My wife is a jewel. I love her dearly. Yet, she has two flaws. She will not argue, which makes it absolutely impossible for me to vent. The second thing is that, while navigating, she’s good at telling me what road I missed… but only if I ask. – “What? Uh, oh. You missed the exit a mile back.”
In truth, while navigation was a major problem, it didn’t have a lot to do with my lovely navigator. The major problem Monday was the fact that everything was burning. The first fire encounter had to do with a truck-fire in the middle lane of I-5.  If you’re going to catch fire on the freeway, you need to combust on one of the far lanes. That way the police might allow cars to pass on the opposite far lane. That makes a bad situation almost tolerable. In this case, the police closed both sides of the freeway.
After an hour of inching down the road, we arrived at a point where the freeway was blocked, and the four lanes of traffic had to funnel down to one lane feeder. The problem with the “detour” was that there was no indication of where to go next. The feeder was bumper to bumper, as were all side streets.
The roads going south were blocked because of forest fires. The haze of smoke had been a menace during most of our stay in Washington. Washington, Montana, Utah, Oregon, and California are on fire. Not the entire states, you understand. It just seems that way. The Northwest is experiencing a drought. Seattle hasn’t had rain for at least three months. It’s the worst drought in Seattle’s history of droughts. (Seattle has received rain since the publication of this article.)
After six hours on the road, we pulled into West Linn, a small town a couple of miles southeast of Portland. It was here that we entered Shari’s CafĂ© and Pies. We brought our map, phone, and independent GPS device inside the place so we could plot our next move.
While inside the restaurant, I tackled a smart-looking man and begged his help in mapping a route to Crater Lake. He squeezed into the booth next to me, because Kay’s purse was preventing him from snuggling with her. The man turned out to be a meteorologist for the state. He immediately pulled up a satellite view of Crater Lake on his cell, and showed us the fires on three sides of the park. He told us that the entrance to the park might still be accessible, but the lake would be hiding beneath a cloud of smoke.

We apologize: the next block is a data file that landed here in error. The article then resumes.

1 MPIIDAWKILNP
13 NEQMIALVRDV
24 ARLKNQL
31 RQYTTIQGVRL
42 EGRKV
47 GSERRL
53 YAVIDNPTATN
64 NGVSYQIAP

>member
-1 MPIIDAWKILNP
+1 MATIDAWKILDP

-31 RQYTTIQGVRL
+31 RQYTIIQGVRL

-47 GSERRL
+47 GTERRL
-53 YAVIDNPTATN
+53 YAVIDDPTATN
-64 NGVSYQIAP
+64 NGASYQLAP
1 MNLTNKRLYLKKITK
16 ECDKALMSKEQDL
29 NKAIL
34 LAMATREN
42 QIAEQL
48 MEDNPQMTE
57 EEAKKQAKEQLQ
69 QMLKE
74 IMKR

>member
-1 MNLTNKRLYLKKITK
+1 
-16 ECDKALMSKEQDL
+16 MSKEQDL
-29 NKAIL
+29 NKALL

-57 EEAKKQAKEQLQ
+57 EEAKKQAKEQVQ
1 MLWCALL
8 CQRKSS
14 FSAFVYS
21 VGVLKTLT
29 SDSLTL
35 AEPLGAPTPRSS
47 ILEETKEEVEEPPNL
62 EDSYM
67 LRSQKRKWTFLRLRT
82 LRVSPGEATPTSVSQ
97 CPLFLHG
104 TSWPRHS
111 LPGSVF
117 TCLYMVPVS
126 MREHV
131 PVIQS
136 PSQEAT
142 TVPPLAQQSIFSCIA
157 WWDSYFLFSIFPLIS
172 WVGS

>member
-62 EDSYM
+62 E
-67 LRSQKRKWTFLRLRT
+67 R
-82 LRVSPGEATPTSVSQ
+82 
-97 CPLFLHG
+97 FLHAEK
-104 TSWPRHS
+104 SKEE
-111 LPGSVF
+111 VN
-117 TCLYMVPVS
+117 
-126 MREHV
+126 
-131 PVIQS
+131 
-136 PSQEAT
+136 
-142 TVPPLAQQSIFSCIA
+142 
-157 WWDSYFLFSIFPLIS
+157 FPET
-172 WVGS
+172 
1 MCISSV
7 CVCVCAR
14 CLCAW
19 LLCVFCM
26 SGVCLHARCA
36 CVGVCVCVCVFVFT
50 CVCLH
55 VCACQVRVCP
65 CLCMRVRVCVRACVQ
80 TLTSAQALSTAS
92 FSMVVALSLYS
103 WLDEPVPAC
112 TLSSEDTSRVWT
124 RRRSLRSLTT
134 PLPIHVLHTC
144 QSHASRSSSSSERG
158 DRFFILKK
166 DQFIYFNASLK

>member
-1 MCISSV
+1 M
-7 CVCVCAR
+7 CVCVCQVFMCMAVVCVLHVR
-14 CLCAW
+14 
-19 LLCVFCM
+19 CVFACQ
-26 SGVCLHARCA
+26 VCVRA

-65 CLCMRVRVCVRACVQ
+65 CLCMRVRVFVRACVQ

He then informed us that it could conceivably rain tomorrow, which might kill the fires, thus making everything right as rain. Instead of slapping him, I chose to shoo him out of the booth. Fortunately, at least one Oregonian meteorologist has a good sense of humor.
 Having no hope for rain in the foreseeable future, we plotted a route back home, and managed to drive 24 miles to Sandy in a little under two hours. Hopefully we’ll go farther than that tomorrow. Not to worry, there’s a Taco Bell just across the parking lot.
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You can contact Mark at hayter.mark@gmail.com. You can locate  articles you may have missed by visiting Mark’s Wayback Machine at  http://markhayterscolumn.blogspot.com.

On aging







Young Old
           
            GRANDVIEW, WA – I was sitting on a wire bench at the Walmart Pharmacy in Sunnyside waiting for someone to call my name. I had my doctor call my drug order into the Sunnyside Walmart, because I didn’t have the phone number for the pharmacy at our Dairy Queen. Did I ever mention that Grandview is a small town?
After a 20 minute wait in the line for pills, I was told to report to the drop-off line. Odd, because I had been told over the phone that my pills were ready, so I had nothing to drop-off. I suppose I should’ve immediately walked to the front of the to assure that I was in the right line. I think only one or two in line ahead of me would've pummeled me. Washingtonians are a generally nice people. They're just not all that gullible.